In the last few months Microsoft has rolled out its new Communications Site, and at Ignite 2017 announced Hub. We compliment the Microsoft SharePoint team on the work they have done and how great the sites look; it's a vast improvement over the old user interface.
The only issue is that many users now think that they can put in a Communications Site and like magic have an Intranet. The question remains:
Are these new sites really my free out-of-the-box Intranet for my organization? The answer is perhaps yes, but probably no.
If your Intranet requires a simple news and activities page that looks good and is easy to create, then yes. If your requirements go beyond this then get ready to roll up your sleeves and put in some time and skills.
With the base Communications Site, you will find that the content will soon become stale, and you have no options for content targeting or personalization. Additionally, there are no built-in processes for approval or other content related activities. All news consists of wiki pages that require the content manager to know SharePoint who must dive into Site Contents and the Site Pages Library to manage news items.
Events consist of SharePoint calendars not related to Office 365 calendars. Communication Sites can only be created in their own site collection, so you cannot mix them with your existing SharePoint team sites. This means that you will have to manage users, permissions, apps and much more for each site collection, which can become cumbersome and complex. There is actually a long list of shortcomings with the design that can eliminate it as the magic out-of-the-box Intranet solution for many organizations. See more in the Clearbox Consulting blog.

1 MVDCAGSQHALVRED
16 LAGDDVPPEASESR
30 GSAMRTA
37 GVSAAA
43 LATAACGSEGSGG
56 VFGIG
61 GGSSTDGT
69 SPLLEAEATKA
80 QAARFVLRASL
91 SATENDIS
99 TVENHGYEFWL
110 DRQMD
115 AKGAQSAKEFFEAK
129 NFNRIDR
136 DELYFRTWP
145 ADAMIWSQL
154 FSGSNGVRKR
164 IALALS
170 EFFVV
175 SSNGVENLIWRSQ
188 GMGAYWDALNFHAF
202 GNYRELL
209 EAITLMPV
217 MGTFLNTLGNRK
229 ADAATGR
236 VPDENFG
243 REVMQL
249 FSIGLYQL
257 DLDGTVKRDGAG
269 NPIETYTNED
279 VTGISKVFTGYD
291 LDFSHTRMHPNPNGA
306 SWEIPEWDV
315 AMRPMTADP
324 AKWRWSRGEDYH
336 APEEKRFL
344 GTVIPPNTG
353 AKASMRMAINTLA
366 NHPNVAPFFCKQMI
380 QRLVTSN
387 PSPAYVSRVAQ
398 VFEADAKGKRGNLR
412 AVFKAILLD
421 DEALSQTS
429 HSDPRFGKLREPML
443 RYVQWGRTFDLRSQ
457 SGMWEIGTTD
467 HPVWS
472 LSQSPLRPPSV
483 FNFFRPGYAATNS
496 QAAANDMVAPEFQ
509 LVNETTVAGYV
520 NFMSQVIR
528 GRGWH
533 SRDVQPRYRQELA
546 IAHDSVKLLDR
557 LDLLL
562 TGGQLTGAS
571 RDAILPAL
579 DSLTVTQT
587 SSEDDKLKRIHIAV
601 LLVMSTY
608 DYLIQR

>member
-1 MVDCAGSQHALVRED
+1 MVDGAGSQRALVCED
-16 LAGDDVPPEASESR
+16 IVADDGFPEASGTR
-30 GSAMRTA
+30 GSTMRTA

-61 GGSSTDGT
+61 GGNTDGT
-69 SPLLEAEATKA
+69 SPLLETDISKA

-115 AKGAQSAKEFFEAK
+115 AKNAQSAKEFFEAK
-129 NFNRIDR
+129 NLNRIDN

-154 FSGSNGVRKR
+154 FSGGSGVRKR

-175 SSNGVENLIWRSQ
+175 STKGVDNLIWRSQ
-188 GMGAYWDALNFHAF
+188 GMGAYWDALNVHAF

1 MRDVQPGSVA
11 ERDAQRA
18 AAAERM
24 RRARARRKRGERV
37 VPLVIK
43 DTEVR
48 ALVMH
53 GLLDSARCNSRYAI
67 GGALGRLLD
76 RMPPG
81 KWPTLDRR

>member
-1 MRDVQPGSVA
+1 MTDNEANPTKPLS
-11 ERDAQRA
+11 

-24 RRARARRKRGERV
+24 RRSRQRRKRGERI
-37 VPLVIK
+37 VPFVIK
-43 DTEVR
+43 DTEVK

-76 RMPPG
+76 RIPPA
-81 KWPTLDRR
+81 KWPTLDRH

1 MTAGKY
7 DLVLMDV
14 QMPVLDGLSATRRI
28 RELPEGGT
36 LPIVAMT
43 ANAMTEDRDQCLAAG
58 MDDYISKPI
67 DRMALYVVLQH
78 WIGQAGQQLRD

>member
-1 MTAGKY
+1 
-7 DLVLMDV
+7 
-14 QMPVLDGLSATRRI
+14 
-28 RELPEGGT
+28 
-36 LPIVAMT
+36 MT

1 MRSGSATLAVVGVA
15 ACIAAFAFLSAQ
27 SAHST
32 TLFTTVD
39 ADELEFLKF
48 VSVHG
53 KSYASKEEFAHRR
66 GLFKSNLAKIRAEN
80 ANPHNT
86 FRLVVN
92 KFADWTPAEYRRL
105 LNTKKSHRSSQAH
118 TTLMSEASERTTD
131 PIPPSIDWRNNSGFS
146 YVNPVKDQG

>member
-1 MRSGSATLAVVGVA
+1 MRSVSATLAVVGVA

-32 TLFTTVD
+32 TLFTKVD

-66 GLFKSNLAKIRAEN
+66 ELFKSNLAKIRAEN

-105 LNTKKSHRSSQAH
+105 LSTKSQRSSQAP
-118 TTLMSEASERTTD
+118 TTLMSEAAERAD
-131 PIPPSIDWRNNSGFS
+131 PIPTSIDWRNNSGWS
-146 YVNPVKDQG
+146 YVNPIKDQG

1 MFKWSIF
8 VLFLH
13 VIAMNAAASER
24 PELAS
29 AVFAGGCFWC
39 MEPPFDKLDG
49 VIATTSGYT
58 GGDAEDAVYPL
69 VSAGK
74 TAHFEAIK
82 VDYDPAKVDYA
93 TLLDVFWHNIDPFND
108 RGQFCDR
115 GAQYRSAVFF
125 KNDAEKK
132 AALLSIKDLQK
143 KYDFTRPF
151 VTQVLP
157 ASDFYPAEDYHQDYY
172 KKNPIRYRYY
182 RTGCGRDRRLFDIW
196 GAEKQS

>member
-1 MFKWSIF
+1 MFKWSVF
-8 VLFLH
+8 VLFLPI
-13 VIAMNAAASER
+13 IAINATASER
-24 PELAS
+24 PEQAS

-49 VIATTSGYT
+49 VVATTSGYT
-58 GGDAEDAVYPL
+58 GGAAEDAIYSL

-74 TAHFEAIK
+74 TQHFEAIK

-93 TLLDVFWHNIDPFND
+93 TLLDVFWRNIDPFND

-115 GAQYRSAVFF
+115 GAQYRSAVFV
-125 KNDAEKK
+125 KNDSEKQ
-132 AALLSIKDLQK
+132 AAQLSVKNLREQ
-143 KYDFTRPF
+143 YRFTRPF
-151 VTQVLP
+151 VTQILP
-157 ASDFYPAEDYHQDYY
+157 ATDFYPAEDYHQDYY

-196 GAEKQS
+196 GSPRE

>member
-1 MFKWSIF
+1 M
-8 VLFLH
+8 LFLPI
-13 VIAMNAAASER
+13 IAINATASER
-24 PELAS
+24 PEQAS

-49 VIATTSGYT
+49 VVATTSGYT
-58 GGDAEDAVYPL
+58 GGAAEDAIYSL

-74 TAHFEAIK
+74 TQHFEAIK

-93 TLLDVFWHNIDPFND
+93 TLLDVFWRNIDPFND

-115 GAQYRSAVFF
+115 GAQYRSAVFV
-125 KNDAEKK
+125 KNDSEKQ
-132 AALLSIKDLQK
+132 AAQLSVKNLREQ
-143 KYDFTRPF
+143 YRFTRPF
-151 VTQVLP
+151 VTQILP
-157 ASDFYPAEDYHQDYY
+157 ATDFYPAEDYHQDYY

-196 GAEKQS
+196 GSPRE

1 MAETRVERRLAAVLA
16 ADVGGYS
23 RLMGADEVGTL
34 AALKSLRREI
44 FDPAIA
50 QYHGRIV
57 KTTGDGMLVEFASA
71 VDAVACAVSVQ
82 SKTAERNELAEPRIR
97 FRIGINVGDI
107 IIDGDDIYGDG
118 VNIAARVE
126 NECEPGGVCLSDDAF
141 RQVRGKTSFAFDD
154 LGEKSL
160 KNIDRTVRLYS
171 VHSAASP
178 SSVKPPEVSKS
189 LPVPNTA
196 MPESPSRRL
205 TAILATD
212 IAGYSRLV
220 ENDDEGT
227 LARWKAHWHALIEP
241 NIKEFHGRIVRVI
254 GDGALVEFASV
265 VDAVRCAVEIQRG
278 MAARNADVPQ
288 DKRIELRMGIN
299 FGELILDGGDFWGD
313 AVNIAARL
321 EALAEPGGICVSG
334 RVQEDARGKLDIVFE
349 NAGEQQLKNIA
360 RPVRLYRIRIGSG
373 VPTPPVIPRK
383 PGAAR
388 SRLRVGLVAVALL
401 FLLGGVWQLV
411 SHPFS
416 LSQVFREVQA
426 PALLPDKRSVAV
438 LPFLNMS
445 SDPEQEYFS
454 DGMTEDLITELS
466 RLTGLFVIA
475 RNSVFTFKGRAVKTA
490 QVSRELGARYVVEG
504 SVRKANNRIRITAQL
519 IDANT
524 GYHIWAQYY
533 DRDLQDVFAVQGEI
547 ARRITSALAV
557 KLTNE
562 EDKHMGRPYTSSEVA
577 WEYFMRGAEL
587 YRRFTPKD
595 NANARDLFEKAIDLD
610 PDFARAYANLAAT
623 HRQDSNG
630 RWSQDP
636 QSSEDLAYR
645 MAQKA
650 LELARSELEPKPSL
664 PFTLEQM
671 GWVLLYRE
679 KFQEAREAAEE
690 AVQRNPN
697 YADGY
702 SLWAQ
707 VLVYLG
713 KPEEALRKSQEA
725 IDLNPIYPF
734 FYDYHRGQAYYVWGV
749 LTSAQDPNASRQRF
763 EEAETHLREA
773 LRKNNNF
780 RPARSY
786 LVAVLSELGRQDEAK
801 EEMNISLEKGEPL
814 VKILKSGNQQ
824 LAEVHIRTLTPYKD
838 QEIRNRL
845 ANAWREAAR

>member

For those of you using SharePoint Online on Office 365, you may have heard about the new SharePoint Modern User Interface (SPfx) that Microsoft is slowly rolling out.
Many of us in the SharePoint community are really excited to see the SharePoint look and feel brought up to date with responsive design, and a fresh new experience which aligns better with the rest of Office 365 services. It really is laying the groundwork for a Digital Workplace and an eventual seamless experience between SharePoint and other services like Groups, Planner, OneDrive and more.
However, when is the right time to move to this new Modern UI? When should you open it up to your user community in a production environment? The answer to that is not for a while, perhaps 12 – 18 months. Why? Well because the Modern UI is only about two-thirds of the way there.
If you have existing SharePoint sites, you will find that the Modern UI will only support some of your list types. It only supports custom lists and not Tasks, Calendars, Contacts etc. Those will still display in the Classic UI. So your end-users will see two different UIs depending on the type of list they are in. This will even change where and how navigation is shown. Now that will really mess them up! Feel free to peruse this article which dives deeper into Modern Vs. Classic Interfaces.